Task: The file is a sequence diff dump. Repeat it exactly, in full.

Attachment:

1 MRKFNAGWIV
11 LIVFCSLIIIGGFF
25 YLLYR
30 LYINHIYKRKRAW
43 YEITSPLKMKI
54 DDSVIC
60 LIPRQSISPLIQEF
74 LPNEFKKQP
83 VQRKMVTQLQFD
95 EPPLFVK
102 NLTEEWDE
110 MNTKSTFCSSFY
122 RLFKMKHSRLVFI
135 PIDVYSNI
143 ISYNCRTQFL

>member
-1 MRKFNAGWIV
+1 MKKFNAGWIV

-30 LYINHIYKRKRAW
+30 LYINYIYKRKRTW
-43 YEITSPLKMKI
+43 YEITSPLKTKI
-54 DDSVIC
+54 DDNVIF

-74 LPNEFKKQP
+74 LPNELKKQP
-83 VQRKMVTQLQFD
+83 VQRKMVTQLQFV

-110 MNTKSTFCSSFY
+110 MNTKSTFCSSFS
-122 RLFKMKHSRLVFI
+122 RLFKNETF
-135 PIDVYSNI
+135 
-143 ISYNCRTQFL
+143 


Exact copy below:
1 MRKFNAGWIV
11 LIVFCSLIIIGGFF
25 YLLYR
30 LYINHIYKRKRAW
43 YEITSPLKMKI
54 DDSVIC
60 LIPRQSISPLIQEF
74 LPNEFKKQP
83 VQRKMVTQLQFD
95 EPPLFVK
102 NLTEEWDE
110 MNTKSTFCSSFY
122 RLFKMKHSRLVFI
135 PIDVYSNI
143 ISYNCRTQFL

>member
-1 MRKFNAGWIV
+1 MKKFNAGWIV

-30 LYINHIYKRKRAW
+30 LYINYIYKRKRTW
-43 YEITSPLKMKI
+43 YEITSPLKTKI
-54 DDSVIC
+54 DDNVIF

-74 LPNEFKKQP
+74 LPNELKKQP
-83 VQRKMVTQLQFD
+83 VQRKMVTQLQFV

-110 MNTKSTFCSSFY
+110 MNTKSTFCSSFS
-122 RLFKMKHSRLVFI
+122 RLFKNETF
-135 PIDVYSNI
+135 
-143 ISYNCRTQFL
+143 